If you’re belly-aching about the costs of new cars you obviously haven’t driven a Hyundai Venue.
This all new crossover from Hyundai is as good as it gets for entry-level vehicles, the kind recent college grads and others just working their way into our economy can afford. But this is not a cheap econobox, a base car that you’d feel embarrassed to drive. No way! Continue reading 2020 Hyundai Venue SEL→
New Outlander Sport a simple, effective, high-value crossover …
Mitsubishi’s new Outlander Sport crossover is simple, yet effective.
By that I mean it’s nothing fancy, but it’s a solid family hauler with four-wheel-drive, enough safety equipment to satisfy most folks and a sporty new nose to refresh its looks so it doesn’t look like the styling fairy has passed it by. Continue reading 2020 Mitsubishi Outlander Sport 2.4GT AWC→
There’s no denying that Toyota has done well with its RAV4, one of the first small SUV/crossovers on the market, and it continues to be among the most popular in its segment.
For 2019 Toyota restyles the RAV4 to give it a more chiseled nose that easily calls to mind Jeep styling, plus is a throwback to its own boxy FJ Cruisers of years past. From the outside the new RAV looks fabulous, exuding more personality than ever before.
Rogue feels refined, oozes value, and now it’s orange …
Barely a year had passed since I tested Nissan’s revamped Rogue, one of the best-selling small crossovers on the market, and particularly popular in the Milwaukee area.
This is Nissan’s No. 1 seller and it’s obvious why. It looks refined, drives fine and is economical. As I said previously, what Rogue doesn’t do is stand out in any major way. However, the test vehicle was a bright Monarch Orange, a metallic burnt orange that did stand out, at least in the parking lot’s sea of gray, white and black vehicles. Continue reading 2019 Nissan Rogue SV AWD→
Kia has upgraded and enlarged its Sportage small sport-ute to keep it competitive with the likes of Subaru’s Forester, Honda’s CR-V, Ford’s Escape and Toyota’s RAV4.
This is an extremely competitive market with many good products, but Kia maintains its strong styling edge and then lengthens Sportage’s wheelbase from 103.9 inches to 105.1 to give it an even better ride than before. It’s right up there with the top small utes now for comfort.
I tested a beautiful “Burnished Copper” Sportage SX AWD, the top-level model. The color reminds me of my family’s handsome 1969 Oldsmobile Cutlass S that was decked out in “Aztec Gold.” Great to see some gold tones return to automotive color lineups.
Ride and power are Sportage’s strengths. While the longer wheelbase and re-tuned suspension give it a well-controlled ride with no harsh moments, the power is impressive. The SX model features a high-revving turbocharged 2.0-liter I4 with an impressive 241 horsepower and 260 ft.-lbs. of torque. Same engine is used in Hyundai’s Santa Fe Sport. Continue reading 2017 Kia Sportage SX AWD→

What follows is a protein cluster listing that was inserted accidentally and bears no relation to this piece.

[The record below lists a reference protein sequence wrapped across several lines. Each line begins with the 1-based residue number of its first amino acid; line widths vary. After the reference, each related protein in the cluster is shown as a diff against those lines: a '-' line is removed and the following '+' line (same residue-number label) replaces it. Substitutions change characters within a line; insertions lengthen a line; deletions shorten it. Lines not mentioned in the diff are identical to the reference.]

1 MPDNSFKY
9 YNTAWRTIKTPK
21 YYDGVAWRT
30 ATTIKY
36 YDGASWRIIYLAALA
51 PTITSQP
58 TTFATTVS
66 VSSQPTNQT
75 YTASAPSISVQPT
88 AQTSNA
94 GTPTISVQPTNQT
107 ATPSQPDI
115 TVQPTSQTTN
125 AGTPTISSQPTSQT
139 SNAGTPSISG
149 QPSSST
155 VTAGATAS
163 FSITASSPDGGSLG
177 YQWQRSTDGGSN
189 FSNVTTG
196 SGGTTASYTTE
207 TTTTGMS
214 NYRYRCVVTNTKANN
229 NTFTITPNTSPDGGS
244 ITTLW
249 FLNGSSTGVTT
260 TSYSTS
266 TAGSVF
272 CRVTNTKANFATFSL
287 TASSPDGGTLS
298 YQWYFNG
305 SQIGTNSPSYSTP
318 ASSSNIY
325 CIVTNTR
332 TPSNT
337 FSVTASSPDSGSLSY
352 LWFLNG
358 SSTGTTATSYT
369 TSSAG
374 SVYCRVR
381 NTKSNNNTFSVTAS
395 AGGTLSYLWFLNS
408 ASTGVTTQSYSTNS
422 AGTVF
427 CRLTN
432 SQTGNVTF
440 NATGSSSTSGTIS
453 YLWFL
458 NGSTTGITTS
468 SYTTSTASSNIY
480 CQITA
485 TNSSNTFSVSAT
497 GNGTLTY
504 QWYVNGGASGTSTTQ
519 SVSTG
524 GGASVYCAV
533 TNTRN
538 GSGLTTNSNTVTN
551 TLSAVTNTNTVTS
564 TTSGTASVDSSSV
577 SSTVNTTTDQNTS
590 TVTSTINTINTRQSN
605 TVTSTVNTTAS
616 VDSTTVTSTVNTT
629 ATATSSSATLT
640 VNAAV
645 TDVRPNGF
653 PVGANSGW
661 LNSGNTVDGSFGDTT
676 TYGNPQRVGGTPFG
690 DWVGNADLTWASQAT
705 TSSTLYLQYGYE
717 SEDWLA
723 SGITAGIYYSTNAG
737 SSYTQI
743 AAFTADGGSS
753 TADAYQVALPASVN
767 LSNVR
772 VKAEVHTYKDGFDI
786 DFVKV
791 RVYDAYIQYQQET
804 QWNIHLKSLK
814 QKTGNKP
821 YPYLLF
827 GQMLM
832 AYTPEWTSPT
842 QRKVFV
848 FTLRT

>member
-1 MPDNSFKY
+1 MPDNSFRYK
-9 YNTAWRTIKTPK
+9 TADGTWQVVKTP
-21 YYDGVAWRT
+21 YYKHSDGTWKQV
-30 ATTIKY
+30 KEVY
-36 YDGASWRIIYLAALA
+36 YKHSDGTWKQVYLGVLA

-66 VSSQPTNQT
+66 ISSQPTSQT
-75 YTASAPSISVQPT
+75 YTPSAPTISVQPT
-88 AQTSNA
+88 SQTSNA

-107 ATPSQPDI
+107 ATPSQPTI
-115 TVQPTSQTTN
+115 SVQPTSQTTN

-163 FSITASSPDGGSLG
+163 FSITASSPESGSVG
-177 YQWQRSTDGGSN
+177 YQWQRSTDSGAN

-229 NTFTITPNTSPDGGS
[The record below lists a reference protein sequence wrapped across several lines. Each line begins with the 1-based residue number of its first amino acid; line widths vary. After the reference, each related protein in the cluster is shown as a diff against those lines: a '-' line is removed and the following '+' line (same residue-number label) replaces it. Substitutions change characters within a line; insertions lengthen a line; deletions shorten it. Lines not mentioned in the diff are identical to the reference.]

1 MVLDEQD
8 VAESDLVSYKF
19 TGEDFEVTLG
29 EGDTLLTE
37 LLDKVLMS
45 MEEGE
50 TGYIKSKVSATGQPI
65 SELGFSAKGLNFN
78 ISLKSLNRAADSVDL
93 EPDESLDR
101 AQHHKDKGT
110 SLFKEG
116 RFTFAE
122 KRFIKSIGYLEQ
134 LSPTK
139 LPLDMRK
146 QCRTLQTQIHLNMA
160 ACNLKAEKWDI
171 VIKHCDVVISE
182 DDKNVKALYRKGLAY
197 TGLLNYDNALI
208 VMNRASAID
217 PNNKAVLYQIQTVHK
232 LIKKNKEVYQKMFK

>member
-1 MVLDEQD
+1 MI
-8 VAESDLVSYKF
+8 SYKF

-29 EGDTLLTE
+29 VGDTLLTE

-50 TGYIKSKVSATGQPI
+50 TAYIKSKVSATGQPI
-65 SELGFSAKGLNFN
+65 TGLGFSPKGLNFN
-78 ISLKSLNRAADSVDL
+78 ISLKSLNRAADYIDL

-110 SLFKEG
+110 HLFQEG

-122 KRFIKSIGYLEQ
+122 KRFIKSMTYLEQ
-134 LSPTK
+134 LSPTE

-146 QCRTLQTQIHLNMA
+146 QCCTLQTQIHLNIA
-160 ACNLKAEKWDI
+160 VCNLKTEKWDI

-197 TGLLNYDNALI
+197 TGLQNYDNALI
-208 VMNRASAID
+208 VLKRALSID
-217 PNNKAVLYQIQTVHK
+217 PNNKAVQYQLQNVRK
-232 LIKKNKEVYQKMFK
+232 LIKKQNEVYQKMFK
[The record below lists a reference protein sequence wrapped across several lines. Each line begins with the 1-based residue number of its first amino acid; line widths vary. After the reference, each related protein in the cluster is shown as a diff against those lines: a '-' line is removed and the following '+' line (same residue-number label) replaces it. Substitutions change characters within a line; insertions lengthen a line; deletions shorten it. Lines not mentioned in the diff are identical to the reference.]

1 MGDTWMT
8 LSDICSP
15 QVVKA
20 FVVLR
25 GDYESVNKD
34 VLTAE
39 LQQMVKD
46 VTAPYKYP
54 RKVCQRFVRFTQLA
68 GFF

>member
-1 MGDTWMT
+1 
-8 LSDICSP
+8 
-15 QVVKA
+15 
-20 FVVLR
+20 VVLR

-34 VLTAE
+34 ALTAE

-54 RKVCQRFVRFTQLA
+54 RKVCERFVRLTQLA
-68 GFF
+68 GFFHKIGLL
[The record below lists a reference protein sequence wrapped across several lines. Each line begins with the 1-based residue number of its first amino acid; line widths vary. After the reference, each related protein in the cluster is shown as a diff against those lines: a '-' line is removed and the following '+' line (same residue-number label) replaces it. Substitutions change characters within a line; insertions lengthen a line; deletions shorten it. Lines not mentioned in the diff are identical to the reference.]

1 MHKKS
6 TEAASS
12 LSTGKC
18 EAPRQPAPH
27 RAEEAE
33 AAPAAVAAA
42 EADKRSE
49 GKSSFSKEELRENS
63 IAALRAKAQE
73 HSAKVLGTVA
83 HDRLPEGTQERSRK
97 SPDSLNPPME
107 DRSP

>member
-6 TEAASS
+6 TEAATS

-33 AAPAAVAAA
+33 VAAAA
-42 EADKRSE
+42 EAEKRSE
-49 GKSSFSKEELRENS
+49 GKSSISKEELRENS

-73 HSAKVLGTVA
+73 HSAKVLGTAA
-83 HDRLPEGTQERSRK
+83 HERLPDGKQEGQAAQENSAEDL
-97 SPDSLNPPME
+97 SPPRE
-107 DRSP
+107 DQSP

Toyota has restyled its popular RAV4 crossover to give it a sleeker more modern look while maintaining its solid underpinnings.
Like most Toyota offerings, RAV4 doesn’t change much from year to year, it simply remains a good reliable machine that does what you’d expect of a small crossover. The engine remains the same as it has for years, a 2.5-liter I4 with variable valve timing and dual-overhead cam layout.
Price keeps creeping up, but it’s still extremely competitive with its main competition, the likes of Honda’s CR-V, Subaru’s Forester and Ford’s Escape.
Compared with the RAV4 I’d driven three years ago, the 2016 seemed more tightly built and despite the same powerplant, felt as if it had more oomph and the interior was made of nicer materials.
While the 176-horse engine is no race horse in standard or Eco mode (nothing is racy in Eco mode), the metallic black currant (dark red nearly maroon) crossover was lively in Sport mode. You punch a button to engage that, plus there are paddle shifters behind the wheel if you want to use those to impact shift points. But Sport mode holds the gears in the six-speed automatic longer than the normal mode and quickens acceleration. Good to use when entering a highway, for instance. Continue reading 2016 Toyota RAV4 SE AWD→
Mitsubishi doesn’t sell many models in the United States, so when it re-launches one, as with the new 2016 Outlander, it had better be good.
The Outlander is good, but it sets no new bar for small sport-utilities, or crossovers. Yet it does raise the bar considerably for Mitsubishi products. Fit and finish are good and there are more bells and whistles on the Outlander than in previous versions.